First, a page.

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One in 10 workers in the Wales consider their main role to be non-permanent and are taking advantage of temporary contracts to improve their work-life balance, gain greater variety of work and see more of their families, according to research released today (03.12.2019).

The research, carried out by recruitment experts Reed Specialist Recruitment for its Temporary isn’t temporary campaign, surveyed 5,000 workers and looked at their experience of, and attitude to, temporary and multiple career roles.

When asked about the positive benefits of temporary or short-term working contracts, more than a third (38%) of people living in Wales cited work-life balance as the key reason why they have pursued temporary employment.

Access to a variety of work was the next favoured reason at 32%, while more than a quarter (26%) believed a flexible and varied approach to gaining work experience would help boost their CV. In addition, almost a quarter (23%) said that seeing more of their family was a positive to temporary working.

However, the research also identified the factors deterring employees from temporary work. More than half (57%) of workers said they prefer the security of a permanent role, while 49% identified that the benefits of a permanent role, such a pensions and sick pay, were important in their preference for longer term roles.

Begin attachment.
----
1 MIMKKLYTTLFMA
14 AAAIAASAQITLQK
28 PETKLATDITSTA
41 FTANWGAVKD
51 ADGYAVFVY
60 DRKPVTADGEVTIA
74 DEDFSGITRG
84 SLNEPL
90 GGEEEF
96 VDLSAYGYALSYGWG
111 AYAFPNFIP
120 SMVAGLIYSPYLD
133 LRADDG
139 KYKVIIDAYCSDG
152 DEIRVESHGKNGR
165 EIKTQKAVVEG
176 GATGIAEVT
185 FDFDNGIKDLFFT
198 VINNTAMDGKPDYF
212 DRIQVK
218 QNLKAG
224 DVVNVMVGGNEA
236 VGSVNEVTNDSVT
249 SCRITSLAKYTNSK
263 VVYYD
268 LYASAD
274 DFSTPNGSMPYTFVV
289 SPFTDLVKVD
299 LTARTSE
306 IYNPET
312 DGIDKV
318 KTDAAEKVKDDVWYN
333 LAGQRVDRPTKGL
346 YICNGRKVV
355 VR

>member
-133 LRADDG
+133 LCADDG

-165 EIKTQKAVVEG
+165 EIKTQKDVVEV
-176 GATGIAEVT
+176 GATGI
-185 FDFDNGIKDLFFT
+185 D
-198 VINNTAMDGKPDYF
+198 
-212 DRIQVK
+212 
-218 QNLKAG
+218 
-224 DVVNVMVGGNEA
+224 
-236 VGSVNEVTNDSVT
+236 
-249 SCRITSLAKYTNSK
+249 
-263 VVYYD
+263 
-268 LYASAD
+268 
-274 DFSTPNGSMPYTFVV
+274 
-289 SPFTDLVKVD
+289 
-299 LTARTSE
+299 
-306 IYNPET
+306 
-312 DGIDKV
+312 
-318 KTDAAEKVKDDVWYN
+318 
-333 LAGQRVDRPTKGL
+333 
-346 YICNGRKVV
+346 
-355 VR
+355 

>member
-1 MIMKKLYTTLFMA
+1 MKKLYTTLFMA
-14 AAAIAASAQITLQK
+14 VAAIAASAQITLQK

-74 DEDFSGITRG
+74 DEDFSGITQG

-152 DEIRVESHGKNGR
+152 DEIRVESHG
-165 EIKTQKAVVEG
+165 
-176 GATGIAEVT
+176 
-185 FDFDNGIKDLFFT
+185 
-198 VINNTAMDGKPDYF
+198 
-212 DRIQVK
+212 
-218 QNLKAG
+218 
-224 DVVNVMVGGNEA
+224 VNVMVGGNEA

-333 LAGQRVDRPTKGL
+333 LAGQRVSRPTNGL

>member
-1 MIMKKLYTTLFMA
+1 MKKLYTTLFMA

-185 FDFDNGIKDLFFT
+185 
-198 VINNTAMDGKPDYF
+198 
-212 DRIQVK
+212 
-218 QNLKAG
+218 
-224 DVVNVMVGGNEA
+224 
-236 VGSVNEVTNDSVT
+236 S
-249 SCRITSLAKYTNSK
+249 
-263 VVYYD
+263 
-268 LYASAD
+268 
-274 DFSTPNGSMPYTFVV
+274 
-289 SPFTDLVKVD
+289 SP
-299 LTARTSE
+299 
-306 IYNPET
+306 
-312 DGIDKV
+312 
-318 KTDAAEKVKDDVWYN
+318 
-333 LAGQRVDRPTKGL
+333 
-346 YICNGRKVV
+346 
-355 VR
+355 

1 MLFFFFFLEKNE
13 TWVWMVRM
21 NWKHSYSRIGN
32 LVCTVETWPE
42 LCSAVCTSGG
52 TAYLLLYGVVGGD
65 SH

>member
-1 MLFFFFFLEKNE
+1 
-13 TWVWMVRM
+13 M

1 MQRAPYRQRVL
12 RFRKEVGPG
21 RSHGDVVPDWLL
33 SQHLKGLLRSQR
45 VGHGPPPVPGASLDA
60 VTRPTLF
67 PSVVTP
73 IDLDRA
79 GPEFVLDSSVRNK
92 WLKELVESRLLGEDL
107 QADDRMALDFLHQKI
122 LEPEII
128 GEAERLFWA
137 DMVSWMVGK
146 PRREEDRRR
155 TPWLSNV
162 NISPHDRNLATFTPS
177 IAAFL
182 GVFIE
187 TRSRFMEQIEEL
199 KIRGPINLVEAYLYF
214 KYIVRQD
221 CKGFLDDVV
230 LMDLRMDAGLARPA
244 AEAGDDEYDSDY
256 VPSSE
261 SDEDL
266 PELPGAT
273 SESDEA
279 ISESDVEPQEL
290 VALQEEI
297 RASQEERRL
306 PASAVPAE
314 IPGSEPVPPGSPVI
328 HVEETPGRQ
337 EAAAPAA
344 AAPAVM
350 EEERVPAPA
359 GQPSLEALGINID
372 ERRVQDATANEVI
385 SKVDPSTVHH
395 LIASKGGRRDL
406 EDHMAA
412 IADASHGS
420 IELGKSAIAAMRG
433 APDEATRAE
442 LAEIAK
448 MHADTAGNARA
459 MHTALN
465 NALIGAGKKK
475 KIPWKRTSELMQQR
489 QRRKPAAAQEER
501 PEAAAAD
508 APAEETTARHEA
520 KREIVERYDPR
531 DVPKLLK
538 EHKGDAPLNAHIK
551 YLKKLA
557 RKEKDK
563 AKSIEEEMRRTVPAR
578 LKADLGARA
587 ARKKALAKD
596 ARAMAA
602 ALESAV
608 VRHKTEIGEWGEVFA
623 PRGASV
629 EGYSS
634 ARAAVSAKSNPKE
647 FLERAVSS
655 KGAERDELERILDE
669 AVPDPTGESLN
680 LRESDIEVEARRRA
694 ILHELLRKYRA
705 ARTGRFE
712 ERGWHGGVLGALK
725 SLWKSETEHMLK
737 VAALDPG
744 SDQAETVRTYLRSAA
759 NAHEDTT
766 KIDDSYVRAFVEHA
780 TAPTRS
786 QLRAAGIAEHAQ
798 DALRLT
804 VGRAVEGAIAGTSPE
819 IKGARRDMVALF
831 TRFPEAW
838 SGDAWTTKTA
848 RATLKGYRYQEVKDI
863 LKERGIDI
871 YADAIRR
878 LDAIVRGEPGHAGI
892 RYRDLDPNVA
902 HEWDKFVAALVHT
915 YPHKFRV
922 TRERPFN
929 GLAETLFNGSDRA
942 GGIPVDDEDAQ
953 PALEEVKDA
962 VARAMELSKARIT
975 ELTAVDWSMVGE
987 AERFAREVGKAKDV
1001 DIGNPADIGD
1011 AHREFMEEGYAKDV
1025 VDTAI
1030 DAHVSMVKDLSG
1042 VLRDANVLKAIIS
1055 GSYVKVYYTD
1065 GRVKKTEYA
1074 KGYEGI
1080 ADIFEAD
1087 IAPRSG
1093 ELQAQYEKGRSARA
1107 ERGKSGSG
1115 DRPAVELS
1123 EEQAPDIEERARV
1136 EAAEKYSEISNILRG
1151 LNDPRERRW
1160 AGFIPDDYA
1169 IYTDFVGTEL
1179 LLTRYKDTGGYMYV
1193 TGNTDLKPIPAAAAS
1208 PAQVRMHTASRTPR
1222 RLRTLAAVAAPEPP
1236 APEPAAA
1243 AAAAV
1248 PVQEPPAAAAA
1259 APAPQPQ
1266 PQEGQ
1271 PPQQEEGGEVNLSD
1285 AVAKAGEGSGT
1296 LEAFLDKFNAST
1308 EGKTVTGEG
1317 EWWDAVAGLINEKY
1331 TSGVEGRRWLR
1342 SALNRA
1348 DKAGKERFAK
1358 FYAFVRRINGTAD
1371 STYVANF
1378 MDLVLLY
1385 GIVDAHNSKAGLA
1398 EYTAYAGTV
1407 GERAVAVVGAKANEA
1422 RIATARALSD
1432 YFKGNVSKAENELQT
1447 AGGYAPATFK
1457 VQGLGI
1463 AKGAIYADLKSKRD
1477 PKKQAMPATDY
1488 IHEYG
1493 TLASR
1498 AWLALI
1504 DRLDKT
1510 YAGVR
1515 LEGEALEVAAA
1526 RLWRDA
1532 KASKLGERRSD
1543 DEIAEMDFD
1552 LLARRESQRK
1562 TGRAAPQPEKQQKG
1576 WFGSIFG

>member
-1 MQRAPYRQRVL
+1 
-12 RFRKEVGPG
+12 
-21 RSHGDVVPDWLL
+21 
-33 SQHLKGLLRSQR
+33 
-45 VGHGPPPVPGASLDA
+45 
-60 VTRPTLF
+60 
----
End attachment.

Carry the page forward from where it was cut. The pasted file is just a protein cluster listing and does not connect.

Despite these reasons of income and financial security being of concern, more than two thirds (68%) indicated they were not worried about the disadvantages of non-permanent work when applying for mortgages or loans. More than three quarters (76%) said that they weren’t concerned about having to work whenever possible.

Across the UK, temporary contracts are most commonly used by those early in their careers, with 17% of 25-34 year olds considering temporary employment to be their main role.

While a significant number of this age group work permanently, more than a fifth (21%) of 25-34 year olds hold more than one temporary role and 11% hold more than four temporary roles at one time.

Prema Moran, Regional Managing Director of Reed Specialist Recruitment in Wales, comments: “Having surveyed workers across Wales, we know they want the flexibility of temporary work but are held back by financial concerns. However, if businesses can provide solutions to break down the barriers that are preventing workers from moving to temporary work then both employers and employees can benefit.

“For example, our research reveals that one of the biggest barriers to temporary working for employees is a perceived lack of pension– fortunately, Reed Specialist Recruitment already has this covered with its own pension scheme for its PAYE temporary workers.

“Removing this concern opens up the world of temporary employment to a greater number of workers and we have seen the benefits this can bring to businesses who may not be able to employ some talented workers on permanent roles, but can profit from their expertise through a short term contract. The traditional 9-5 is disappearing. Temporary working is part of a more flexible future.”